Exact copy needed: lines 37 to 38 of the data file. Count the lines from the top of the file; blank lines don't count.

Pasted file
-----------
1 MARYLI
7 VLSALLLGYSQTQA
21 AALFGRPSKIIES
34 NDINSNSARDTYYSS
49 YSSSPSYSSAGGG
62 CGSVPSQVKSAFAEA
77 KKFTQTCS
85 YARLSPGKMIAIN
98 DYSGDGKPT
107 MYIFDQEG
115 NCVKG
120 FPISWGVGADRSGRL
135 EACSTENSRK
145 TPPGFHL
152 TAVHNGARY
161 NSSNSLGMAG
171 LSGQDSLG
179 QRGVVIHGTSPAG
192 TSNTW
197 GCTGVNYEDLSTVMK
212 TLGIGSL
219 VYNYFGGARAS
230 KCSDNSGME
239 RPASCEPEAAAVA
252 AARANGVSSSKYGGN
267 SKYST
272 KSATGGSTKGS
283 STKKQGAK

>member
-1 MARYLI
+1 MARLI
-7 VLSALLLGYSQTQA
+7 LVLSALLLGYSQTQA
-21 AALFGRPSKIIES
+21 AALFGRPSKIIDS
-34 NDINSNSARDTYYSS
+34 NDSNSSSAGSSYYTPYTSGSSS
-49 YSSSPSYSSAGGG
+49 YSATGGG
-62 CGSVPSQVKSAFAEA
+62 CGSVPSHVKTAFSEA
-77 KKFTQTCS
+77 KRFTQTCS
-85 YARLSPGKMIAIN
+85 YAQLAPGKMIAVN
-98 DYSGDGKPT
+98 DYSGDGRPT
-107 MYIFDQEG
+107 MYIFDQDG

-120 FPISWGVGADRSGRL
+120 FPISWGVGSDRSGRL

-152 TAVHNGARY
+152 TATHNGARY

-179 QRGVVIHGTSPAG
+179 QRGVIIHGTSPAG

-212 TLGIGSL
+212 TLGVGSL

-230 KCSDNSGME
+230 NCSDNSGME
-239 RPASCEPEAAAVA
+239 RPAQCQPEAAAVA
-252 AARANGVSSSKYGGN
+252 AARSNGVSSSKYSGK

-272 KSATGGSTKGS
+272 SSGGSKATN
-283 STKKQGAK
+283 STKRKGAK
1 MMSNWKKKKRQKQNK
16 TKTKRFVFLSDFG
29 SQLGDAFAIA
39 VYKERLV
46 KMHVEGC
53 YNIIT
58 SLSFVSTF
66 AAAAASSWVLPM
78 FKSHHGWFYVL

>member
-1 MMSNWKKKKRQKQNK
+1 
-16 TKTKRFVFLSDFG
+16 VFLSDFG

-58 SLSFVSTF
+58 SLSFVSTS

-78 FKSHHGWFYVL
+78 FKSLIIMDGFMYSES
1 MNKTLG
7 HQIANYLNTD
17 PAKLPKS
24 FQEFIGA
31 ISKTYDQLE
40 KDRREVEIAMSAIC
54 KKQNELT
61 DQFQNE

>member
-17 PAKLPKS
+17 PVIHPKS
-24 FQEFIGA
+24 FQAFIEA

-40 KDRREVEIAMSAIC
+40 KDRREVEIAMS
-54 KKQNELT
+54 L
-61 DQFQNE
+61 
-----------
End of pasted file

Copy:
+34 NDSNSSSAGSSYYTPYTSGSSS
-49 YSSSPSYSSAGGG